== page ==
Gut-Brain Connection #3:

The gut may drive our food choices.

Another excuse to use when we have cravings and can’t seem to stop ourselves? YES PLEASE!!   

According to this article, “There’s a theory that your cravings may actually be caused by your gut bacteria.  The theory goes like this: when we eat the foods our bacteria want, they produce particles that are small enough to cross the blood-brain barrier, like tyrosine or tryptophan, which, as luck would have it, get converted into dopamine and serotonin in the brain, both of which impact mood and reinforce those food choices.”

How Can Intermittent Fasting Help Improve Gut Health?

We know from a variety of animal and human studies that what we eat, the amount of fats, carbohydrates and proteins, can remodel our guts.

But when we eat can also impact our gut microbiomes, and thus our overall metabolic health. Enter…intermittent fasting!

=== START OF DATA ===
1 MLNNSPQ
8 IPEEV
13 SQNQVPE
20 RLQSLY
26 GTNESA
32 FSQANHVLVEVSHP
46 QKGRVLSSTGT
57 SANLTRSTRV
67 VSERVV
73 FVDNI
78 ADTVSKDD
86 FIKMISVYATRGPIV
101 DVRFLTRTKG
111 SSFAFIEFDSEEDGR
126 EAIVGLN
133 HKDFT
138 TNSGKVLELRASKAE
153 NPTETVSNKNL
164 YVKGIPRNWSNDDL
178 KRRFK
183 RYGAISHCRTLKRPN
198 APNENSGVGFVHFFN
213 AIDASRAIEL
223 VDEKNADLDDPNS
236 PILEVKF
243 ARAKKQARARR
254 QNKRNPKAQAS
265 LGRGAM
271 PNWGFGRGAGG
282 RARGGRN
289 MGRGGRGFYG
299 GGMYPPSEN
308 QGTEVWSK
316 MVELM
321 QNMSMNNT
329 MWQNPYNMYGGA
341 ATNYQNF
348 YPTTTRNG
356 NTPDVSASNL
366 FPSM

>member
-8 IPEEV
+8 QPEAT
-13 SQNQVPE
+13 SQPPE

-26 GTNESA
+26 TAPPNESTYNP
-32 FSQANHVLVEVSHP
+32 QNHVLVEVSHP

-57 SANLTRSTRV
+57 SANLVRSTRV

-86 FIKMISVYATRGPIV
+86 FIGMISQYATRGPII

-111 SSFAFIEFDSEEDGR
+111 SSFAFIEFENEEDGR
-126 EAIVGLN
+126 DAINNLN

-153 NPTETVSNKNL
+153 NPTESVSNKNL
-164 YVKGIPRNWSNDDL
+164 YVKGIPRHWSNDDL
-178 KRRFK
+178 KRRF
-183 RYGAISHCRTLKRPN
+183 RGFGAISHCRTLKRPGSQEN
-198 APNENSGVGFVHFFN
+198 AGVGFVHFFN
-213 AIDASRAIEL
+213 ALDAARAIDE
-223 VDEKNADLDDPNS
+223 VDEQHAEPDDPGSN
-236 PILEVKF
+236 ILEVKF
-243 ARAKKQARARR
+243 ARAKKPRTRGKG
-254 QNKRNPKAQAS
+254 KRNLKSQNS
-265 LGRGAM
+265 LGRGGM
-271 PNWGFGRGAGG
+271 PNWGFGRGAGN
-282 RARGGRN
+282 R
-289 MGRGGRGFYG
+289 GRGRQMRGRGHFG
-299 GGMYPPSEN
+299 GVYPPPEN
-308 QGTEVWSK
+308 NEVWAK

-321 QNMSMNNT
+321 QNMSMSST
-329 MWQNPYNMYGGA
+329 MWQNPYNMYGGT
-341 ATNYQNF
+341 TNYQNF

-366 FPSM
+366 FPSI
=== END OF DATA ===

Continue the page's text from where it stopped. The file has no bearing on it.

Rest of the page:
Studies show reducing or eliminating nighttime eating and prolonging nightly fasting intervals can improve various health parameters, including your gut microbiome.

Among its benefits, fasting gives your overworked gut a break from energy-intensive tasks like digesting and assimilating food.

Fasting has a positive effect on your insulin levels, which can aid in muscle growth as well as “gut healing.” Emily shared, “Fasting gives your digestive system a break from digesting food, which I found helped me a lot with my sensitive tummy.” She said IF has improved her irritable bowel syndrome (IBS) symptoms.”–Emily’s experience with fasting from the article cited above.

Can Changing Your Eating Habits Improve Your Mood?